In an interview with The Howard Stern Show radio show, Paul McCartney unveiled the original story behind the Beatles’ classic “Ob-La-Di, Ob-La-Da.”
According to him, the name of the band (and consequently the expression they repeat several times over 3 minutes), came with his friend Jimmy Scott, a Nigerian also a musician he met in London, and apparently “Ob-La-Di, Ob -La-Da, life goes on was a phrase he used constantly.
McCartney also said that some time later, he, George Harrison and Ringo Starr were in the process of composing the song, but they could not make progress, and they even thought they would not get a good result.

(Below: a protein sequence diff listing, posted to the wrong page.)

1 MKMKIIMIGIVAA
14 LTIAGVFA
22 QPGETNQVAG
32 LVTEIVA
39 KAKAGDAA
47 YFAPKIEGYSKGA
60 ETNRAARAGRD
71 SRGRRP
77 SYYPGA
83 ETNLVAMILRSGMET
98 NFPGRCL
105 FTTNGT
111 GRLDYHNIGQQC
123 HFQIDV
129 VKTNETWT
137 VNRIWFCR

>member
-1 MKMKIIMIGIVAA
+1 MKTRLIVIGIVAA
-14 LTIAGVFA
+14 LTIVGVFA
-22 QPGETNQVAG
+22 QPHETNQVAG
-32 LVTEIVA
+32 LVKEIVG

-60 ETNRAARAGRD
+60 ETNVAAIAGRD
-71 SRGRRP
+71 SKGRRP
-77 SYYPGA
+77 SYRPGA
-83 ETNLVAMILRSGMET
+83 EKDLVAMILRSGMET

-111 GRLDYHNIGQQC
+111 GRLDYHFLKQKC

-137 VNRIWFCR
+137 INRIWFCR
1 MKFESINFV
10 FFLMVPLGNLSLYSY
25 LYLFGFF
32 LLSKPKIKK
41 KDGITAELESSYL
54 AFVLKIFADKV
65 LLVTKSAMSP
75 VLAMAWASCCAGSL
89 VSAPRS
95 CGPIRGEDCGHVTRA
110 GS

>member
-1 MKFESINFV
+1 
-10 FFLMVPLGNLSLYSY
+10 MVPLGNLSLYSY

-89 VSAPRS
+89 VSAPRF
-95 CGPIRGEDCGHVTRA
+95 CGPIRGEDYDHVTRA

The three could not fit into the rhythm they had created, and they didn’t know what to do. “John was not there yet, he was late, again, and we did not leave the place,” he recalled. By the time Lennon arrived in the studio and changed the face of the game.
You know that iconic introduction, with the fast piano chords? Then, according to Paul, the late member entered the room, asked with which chord the music began, and without much thought, released that opening in the piano, which fits directly into the part where the colleagues were stuck.
See the interview below and hear the song:
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